Strategies for Teaching English to Students with Learning Difficulties
Up to 10% of learners are estimated to have some degree of learning difficulty. This article suggests what to watch out for and ways to make learning easier for your LD students.
If you’re a teacher it is likely that you will have some students with Learning Difficulties (LDs). Indeed, it is estimated that between five and ten per cent of any given population have some degree of learning difficulty.
As an ESL teacher it is particularly important to consider the impact of this since language acquisition is one of the key areas most affected by learning difficulties. Whilst LDs can make the already challenging task of learning a new language even more difficult, there are strategies that you can use to make it easier and more rewarding for your students.
Background: Understanding LDs
Learning difficulties are best summarised as neurologically-based processing problems. Typically, these processing problems affect the acquisitions of basic skills such as reading, writing or mathematics.
Having LDs does not mean that an individual cannot learn – absolutely not. It does mean, however, that a compensating strategy may be needed for teaching that takes into consideration the specific aspects of learning that the student has difficulties with. That is to say, students with LDs may need a more individualised and tailored approach to learning.
LDs vary amongst individuals and the term actually refers to a wide group of disorders. Some of the most common ones include:
It is very important to remember that LDs are not a sign of low intelligence. They are, in fact, in no way a reflection of intelligence level and many people with LDs possess above average intellectual capabilities.
Being vigilant for the signs of LD among your students
Identification is key to managing LDs as best as possible and giving students the most appropriate support in their learning.
Added vigilance for these signs is needed in developing countries in particular, since students are far less likely to have been identified as having LDs than in many Western countries where the systems and procedures of diagnosis are more rigorous. In fact, in some countries LDs are not even officially recognised.
Below are some of the most common and identifiable warning signs that a student may have LDs:
- auditory difficulties
- reading and writing difficulties
- motor difficulties
- memory difficulties
- attention difficulties
Classroom strategies and best practices
Naturally, many teachers will be concerned about striking a balance between accommodating the needs of LD students and not holding back the rest of the class. Fortunately, the strategies outlined below are simply good teaching practices and should benefit the students with LDs as well as the class as a whole.
In fact, it is advised that the teacher make no indication to the class that a particular exercise is targeted at any individual or group of students. This will help to keep the classroom environment inclusive at all times.
1. Create a positive learning environment: focus on what students can achieve rather than what they cannot
Instead of focusing on things that the students are struggling with, try and develop the areas that they are finding success in. This will help to boost self-esteem and, as the old saying goes, success breeds success.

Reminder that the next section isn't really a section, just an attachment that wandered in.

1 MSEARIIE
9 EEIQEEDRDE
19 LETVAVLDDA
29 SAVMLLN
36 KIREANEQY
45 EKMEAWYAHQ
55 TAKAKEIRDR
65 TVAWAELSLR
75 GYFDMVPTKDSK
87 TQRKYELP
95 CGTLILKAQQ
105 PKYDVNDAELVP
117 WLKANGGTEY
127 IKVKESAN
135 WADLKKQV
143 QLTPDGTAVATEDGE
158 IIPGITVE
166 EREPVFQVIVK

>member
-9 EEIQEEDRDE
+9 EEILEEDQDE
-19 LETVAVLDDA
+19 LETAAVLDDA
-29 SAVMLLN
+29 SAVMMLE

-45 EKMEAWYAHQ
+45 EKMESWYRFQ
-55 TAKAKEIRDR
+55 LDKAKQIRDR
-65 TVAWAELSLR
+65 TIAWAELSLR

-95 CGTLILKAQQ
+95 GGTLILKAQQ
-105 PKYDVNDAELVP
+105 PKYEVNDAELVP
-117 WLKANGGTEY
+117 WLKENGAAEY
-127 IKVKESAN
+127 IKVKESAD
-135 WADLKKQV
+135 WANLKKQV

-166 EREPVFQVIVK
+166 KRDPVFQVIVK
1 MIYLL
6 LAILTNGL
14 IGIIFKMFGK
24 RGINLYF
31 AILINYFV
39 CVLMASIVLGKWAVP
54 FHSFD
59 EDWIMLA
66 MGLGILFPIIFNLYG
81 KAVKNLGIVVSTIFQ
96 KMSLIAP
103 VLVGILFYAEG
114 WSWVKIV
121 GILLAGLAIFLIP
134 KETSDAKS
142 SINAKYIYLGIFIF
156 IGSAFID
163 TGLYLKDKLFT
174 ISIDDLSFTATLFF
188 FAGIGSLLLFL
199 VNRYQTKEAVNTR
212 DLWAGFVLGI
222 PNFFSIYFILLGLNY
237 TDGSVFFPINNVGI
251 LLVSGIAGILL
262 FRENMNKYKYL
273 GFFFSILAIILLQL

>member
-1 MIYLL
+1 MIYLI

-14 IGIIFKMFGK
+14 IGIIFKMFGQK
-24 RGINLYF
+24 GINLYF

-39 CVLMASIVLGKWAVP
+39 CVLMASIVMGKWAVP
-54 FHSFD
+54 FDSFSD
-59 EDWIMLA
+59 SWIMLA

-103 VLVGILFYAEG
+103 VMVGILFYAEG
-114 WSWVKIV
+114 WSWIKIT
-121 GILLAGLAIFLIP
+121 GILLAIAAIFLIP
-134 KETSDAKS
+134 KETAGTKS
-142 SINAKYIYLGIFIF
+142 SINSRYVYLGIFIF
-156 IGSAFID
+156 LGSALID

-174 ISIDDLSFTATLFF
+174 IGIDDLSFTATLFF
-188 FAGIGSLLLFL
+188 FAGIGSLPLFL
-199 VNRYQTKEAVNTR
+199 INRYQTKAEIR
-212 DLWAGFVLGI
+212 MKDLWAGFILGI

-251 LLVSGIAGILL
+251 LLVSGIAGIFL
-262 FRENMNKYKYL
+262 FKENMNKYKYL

For example, if a student suffers from Attention Deficit Disorder (ADD), focus them on language activities that are shorter, allowing them to hold concentration throughout the exercise. Longer tasks should be broken up into smaller chunks that are more manageable and allow the student to break attention naturally in-between.
Praising any successes and moving quickly passed any areas of particular difficulty will help student confidence greatly.
2. Highlight objectives and structure activities clearly
Providing an overview of the session’s objectives and activities can help students prepare for the day’s learning. Furthermore, having a frequently used lesson structure can help students with LDs as they can benefit from some level of regularity and structure in their learning time.
3. Have a set of positive rules
When adequate provisions are not made, LDs such as ADD and ADHD can lead to behavioural problems. Having a list of ground rules for class time that states the positive actions that are expected of students (as opposed to a list of “don’t-dos”) can really help with student behaviour. Furthermore, have other students lead by example by praising positive actions for the rest of the class to see and learn from.
4. Reduce potential distractions
LD students are often sensitive to distractions. Reducing noise and any other things that can cause distraction to students will definitely help them keep focus and make for more effective lessons. Students with ADD or ADHD or those that are particularly sensitive to distractions are best placed towards the front of the class which will help them focus on the lesson.
5. Time activity effectively
It is important to consider how much time students with LDs will need to complete tasks. Students with reading and writing difficulties such as dyslexia will need to be allocated more time. Those with attention disorders will need tasks that are short and brisk. Design lesson plans accordingly.
6. Utilise all the senses for learning
By adopting a learning approach that is multi-sensory, students with LDs can better substitute for channels that they may struggle to learn through. Read text aloud, use visual and kinaesthetic aids.Written by Emma Wilson for EnglishClub | February 2013
Emma Wilson is a professional editor for Cambridge Proofreading. She enjoys writing about English language topics.